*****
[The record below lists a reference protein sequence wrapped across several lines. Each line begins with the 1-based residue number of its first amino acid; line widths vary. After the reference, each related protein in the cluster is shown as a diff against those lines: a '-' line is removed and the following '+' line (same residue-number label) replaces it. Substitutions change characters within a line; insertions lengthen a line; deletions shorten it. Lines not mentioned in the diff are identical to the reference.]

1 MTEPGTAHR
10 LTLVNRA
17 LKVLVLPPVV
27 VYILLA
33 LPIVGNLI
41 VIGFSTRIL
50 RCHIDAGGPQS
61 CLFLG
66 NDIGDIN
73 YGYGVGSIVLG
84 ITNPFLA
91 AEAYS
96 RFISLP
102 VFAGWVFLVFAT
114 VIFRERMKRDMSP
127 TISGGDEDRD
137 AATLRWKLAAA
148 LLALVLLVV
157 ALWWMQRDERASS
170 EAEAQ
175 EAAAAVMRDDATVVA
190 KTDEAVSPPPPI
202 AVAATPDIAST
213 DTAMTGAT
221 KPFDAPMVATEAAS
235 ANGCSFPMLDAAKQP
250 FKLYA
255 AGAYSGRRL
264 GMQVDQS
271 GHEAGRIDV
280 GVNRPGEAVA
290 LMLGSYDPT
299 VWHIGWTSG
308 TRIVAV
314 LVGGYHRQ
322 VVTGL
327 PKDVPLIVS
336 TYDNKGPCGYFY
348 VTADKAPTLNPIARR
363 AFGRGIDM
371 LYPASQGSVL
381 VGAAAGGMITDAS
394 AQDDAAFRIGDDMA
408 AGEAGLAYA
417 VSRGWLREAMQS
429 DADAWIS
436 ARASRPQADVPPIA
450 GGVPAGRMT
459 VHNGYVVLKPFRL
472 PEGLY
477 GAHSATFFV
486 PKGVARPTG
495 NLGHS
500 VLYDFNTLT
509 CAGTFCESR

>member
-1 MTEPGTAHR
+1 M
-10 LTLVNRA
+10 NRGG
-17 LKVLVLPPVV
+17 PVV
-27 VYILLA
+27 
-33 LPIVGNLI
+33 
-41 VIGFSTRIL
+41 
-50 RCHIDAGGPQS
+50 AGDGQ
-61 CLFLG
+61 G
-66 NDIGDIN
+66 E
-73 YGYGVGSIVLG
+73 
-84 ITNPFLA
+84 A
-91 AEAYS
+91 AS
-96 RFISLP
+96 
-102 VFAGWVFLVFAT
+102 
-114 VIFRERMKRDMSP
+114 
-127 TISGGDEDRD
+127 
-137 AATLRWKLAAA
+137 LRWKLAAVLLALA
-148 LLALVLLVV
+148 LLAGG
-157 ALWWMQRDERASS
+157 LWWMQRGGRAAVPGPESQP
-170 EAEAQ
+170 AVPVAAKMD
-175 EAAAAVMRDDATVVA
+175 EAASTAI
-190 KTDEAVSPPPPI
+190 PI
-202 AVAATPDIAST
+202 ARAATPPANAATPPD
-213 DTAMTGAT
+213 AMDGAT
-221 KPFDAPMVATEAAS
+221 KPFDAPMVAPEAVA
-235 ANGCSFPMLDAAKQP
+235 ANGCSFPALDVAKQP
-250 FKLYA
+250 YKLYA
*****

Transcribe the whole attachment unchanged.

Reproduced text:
[The record below lists a reference protein sequence wrapped across several lines. Each line begins with the 1-based residue number of its first amino acid; line widths vary. After the reference, each related protein in the cluster is shown as a diff against those lines: a '-' line is removed and the following '+' line (same residue-number label) replaces it. Substitutions change characters within a line; insertions lengthen a line; deletions shorten it. Lines not mentioned in the diff are identical to the reference.]

1 MTEPGTAHR
10 LTLVNRA
17 LKVLVLPPVV
27 VYILLA
33 LPIVGNLI
41 VIGFSTRIL
50 RCHIDAGGPQS
61 CLFLG
66 NDIGDIN
73 YGYGVGSIVLG
84 ITNPFLA
91 AEAYS
96 RFISLP
102 VFAGWVFLVFAT
114 VIFRERMKRDMSP
127 TISGGDEDRD
137 AATLRWKLAAA
148 LLALVLLVV
157 ALWWMQRDERASS
170 EAEAQ
175 EAAAAVMRDDATVVA
190 KTDEAVSPPPPI
202 AVAATPDIAST
213 DTAMTGAT
221 KPFDAPMVATEAAS
235 ANGCSFPMLDAAKQP
250 FKLYA
255 AGAYSGRRL
264 GMQVDQS
271 GHEAGRIDV
280 GVNRPGEAVA
290 LMLGSYDPT
299 VWHIGWTSG
308 TRIVAV
314 LVGGYHRQ
322 VVTGL
327 PKDVPLIVS
336 TYDNKGPCGYFY
348 VTADKAPTLNPIARR
363 AFGRGIDM
371 LYPASQGSVL
381 VGAAAGGMITDAS
394 AQDDAAFRIGDDMA
408 AGEAGLAYA
417 VSRGWLREAMQS
429 DADAWIS
436 ARASRPQADVPPIA
450 GGVPAGRMT
459 VHNGYVVLKPFRL
472 PEGLY
477 GAHSATFFV
486 PKGVARPTG
495 NLGHS
500 VLYDFNTLT
509 CAGTFCESR

>member
-1 MTEPGTAHR
+1 M
-10 LTLVNRA
+10 NRGG
-17 LKVLVLPPVV
+17 PVV
-27 VYILLA
+27 
-33 LPIVGNLI
+33 
-41 VIGFSTRIL
+41 
-50 RCHIDAGGPQS
+50 AGDGQ
-61 CLFLG
+61 G
-66 NDIGDIN
+66 E
-73 YGYGVGSIVLG
+73 
-84 ITNPFLA
+84 A
-91 AEAYS
+91 AS
-96 RFISLP
+96 
-102 VFAGWVFLVFAT
+102 
-114 VIFRERMKRDMSP
+114 
-127 TISGGDEDRD
+127 
-137 AATLRWKLAAA
+137 LRWKLAAVLLALA
-148 LLALVLLVV
+148 LLAGG
-157 ALWWMQRDERASS
+157 LWWMQRGGRAAVPGPESQP
-170 EAEAQ
+170 AVPVAAKMD
-175 EAAAAVMRDDATVVA
+175 EAASTAI
-190 KTDEAVSPPPPI
+190 PI
-202 AVAATPDIAST
+202 ARAATPPANAATPPD
-213 DTAMTGAT
+213 AMDGAT
-221 KPFDAPMVATEAAS
+221 KPFDAPMVAPEAVA
-235 ANGCSFPMLDAAKQP
+235 ANGCSFPALDVAKQP
-250 FKLYA
+250 YKLYA